Read this Q&A with Tracy Chevalier about her new novel New Boy, which retells the story of Shakespeare’s Othello and is the latest book in the Hogarth Shakespeare series.
Posts By: Shakespeare & Beyond
In the whole history of Shakespeare in American life, perhaps the most shocking single fact is that 22 or more people once died as a result of a riot in New York over the correct theatrical interpretation of Macbeth.
It’s been 60 years since Duke Ellington recorded Such Sweet Thunder, a jazz suite based on Shakespeare’s plays. Eleven songs are linked to Shakespearean characters like Othello and Lady Macbeth, and the final number is a tribute to Shakespeare himself.
To commemorate the 450th anniversary of Shakespeare’s birth in 2014, Shakespeare’s Globe in London sent a group of actors on a two-year tour to perform Hamlet all around the world. Dominic Dromgoole, the Globe’s artistic director who directed this traveling production, has written a new book about it, “Hamlet Globe to Globe.” Read an excerpt from it.
Francine Segan, a food historian with a taste for the Renaissance, adapts a 1610 handwritten recipe for rose cakes from a recipe book that’s part of the Folger collection.
Henry Altemus’ magnificently miniature copy of “The Children’s Shakespeare” by Edith Nesbit is the Folger’s smallest Shakespeare edition. The title page’s portrait of Shakespeare is only six millimeters long. Like the book’s text, it is not discernible to the naked eye. While close, it’s not the smallest image of Shakespeare in the collection.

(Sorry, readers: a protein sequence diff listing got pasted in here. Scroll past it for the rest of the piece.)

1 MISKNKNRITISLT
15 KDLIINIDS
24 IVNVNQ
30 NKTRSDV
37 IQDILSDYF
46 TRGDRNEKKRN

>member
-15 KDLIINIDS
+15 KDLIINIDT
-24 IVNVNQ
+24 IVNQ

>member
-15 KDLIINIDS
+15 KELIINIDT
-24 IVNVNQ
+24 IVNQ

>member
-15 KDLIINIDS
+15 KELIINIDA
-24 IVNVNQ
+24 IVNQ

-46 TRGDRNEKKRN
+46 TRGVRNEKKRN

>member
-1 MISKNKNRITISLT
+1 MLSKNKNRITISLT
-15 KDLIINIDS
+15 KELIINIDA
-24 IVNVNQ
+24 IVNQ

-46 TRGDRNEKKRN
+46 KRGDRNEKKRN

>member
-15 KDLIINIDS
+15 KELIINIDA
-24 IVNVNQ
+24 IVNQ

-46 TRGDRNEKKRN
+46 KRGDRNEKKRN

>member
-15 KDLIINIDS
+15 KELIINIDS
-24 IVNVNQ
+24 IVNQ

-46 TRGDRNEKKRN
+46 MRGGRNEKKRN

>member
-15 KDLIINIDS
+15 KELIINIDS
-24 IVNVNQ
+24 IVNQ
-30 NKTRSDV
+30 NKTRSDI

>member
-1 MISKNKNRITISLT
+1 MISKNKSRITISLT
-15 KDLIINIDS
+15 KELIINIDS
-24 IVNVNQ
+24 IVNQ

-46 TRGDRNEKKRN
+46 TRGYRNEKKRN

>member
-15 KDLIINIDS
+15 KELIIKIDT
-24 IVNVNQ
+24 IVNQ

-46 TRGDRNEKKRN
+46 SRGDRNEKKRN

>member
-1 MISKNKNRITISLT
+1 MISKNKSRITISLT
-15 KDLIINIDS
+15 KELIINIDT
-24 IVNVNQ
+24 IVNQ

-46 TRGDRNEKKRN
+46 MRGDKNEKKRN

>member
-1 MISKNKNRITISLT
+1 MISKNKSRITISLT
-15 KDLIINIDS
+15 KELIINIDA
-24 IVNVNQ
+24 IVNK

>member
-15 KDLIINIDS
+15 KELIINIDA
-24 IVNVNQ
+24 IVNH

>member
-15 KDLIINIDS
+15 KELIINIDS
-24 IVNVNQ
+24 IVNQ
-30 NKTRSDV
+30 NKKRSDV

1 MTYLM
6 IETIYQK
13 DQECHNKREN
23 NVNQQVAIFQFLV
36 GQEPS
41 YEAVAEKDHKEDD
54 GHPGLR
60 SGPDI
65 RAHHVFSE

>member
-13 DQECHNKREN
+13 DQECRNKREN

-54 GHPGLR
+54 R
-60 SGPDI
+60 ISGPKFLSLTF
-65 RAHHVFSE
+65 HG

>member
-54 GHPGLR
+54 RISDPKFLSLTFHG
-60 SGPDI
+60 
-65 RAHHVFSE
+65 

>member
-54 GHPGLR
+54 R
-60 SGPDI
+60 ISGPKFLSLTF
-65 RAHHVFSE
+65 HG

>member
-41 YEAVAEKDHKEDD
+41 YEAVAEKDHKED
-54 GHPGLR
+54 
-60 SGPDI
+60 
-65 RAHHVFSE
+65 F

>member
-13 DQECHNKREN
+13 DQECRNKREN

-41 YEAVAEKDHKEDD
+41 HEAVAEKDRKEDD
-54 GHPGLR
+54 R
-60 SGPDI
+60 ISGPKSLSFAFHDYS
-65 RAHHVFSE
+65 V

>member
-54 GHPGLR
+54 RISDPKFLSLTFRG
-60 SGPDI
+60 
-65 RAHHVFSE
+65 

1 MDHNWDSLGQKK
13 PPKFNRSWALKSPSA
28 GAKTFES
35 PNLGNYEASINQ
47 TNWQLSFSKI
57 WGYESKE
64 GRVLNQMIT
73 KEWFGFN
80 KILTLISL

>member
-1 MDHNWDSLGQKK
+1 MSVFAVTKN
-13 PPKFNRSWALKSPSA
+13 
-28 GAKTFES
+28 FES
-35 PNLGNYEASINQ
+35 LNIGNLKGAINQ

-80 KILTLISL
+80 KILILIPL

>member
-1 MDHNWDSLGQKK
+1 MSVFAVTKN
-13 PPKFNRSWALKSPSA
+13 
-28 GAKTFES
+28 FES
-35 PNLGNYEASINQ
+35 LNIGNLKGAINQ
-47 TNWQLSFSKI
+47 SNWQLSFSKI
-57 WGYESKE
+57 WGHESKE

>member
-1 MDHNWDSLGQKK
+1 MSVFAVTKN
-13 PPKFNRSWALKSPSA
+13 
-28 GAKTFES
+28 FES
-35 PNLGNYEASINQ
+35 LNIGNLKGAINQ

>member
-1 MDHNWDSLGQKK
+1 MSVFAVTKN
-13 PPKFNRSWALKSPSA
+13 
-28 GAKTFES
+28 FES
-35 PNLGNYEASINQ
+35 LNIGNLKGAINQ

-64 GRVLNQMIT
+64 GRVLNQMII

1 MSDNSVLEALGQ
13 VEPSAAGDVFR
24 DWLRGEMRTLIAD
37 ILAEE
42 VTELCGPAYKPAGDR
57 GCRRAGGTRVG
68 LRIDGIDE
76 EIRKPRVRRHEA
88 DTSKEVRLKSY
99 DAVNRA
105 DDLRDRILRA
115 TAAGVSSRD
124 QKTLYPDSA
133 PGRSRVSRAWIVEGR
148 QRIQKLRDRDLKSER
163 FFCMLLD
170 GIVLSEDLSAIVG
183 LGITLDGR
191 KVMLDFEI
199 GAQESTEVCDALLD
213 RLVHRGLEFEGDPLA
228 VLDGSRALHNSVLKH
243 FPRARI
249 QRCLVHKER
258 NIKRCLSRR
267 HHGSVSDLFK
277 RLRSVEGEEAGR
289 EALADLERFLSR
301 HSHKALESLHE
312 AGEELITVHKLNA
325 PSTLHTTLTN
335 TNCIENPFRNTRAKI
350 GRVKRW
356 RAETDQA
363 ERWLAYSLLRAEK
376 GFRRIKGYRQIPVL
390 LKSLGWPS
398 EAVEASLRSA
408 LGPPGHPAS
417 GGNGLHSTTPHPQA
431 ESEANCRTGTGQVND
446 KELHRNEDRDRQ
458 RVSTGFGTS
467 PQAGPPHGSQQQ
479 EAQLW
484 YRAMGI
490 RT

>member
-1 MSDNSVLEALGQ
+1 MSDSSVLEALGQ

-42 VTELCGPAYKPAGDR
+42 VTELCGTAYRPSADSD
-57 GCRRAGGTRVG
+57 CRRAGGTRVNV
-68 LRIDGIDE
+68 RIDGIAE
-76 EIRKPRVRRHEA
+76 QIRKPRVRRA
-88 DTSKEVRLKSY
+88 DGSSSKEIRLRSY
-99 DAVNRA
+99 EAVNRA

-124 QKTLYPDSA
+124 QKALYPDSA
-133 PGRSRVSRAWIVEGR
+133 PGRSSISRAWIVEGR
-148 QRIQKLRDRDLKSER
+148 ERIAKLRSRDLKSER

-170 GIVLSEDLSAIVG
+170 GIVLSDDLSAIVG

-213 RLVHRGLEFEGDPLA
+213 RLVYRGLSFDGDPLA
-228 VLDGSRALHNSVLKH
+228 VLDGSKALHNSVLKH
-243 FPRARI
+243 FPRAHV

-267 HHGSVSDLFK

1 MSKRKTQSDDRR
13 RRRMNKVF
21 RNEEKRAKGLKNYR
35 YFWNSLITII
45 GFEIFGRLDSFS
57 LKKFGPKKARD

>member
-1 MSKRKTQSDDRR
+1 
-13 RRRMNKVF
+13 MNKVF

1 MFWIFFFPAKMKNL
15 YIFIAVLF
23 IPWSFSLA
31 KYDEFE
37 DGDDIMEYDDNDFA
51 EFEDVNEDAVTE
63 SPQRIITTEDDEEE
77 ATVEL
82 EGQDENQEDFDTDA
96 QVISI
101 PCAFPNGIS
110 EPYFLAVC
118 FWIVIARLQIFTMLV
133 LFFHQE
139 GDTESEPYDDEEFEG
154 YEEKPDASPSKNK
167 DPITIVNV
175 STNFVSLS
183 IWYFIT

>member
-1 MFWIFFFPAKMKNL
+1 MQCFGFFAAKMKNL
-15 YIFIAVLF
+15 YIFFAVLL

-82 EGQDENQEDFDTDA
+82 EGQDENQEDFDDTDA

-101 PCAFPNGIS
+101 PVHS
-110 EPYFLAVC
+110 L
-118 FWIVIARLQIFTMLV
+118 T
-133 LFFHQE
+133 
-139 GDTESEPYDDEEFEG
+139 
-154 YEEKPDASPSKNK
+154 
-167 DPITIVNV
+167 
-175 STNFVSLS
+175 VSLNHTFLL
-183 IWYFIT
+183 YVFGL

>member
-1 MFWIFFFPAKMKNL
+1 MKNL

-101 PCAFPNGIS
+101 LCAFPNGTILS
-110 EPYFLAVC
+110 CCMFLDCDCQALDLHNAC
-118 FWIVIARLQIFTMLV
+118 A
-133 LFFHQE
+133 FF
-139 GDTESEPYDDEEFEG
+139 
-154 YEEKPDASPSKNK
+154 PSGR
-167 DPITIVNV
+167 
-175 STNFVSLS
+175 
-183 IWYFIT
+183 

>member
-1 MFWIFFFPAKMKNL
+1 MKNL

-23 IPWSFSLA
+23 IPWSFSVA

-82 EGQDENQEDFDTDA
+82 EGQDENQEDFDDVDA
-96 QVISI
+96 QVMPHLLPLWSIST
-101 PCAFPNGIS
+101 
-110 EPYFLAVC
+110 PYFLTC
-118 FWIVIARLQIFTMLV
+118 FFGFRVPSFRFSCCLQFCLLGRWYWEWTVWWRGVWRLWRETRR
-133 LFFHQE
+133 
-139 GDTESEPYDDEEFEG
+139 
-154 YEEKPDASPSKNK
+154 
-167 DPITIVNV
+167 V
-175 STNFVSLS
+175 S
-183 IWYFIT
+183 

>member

Shakespeare characters love talking about their ducats, which were commonly used coins in Shakespeare’s day. Can you match the money quote to the play it comes from?
While Shakespeare musicals borrowed plots, characters, and situations from England’s best-known poet, they remained essentially “American.”
Born Ada Crehan in Limerick, Ireland, Ada Rehan arrived in Brooklyn with her family at age five. Her big break came in the late 1870s, when theater manager Augustin Daly hired her for his New York company.
Two brothers living in England in 1595 have had their playwriting careers upended by the arrival of a new guy from Stratford upon Avon, William Shakespeare. That’s the plot of Something Rotten, a new musical that opened on Broadway in 2015. Karey and Wayne Kirkpatrick (also brothers!) are the co-authors, along with John Farrell. On the Folger’s Shakespeare Unlimited podcast, Karey and Wayne share more about Something Rotten, their perspective on Shakespeare, and how it all came together.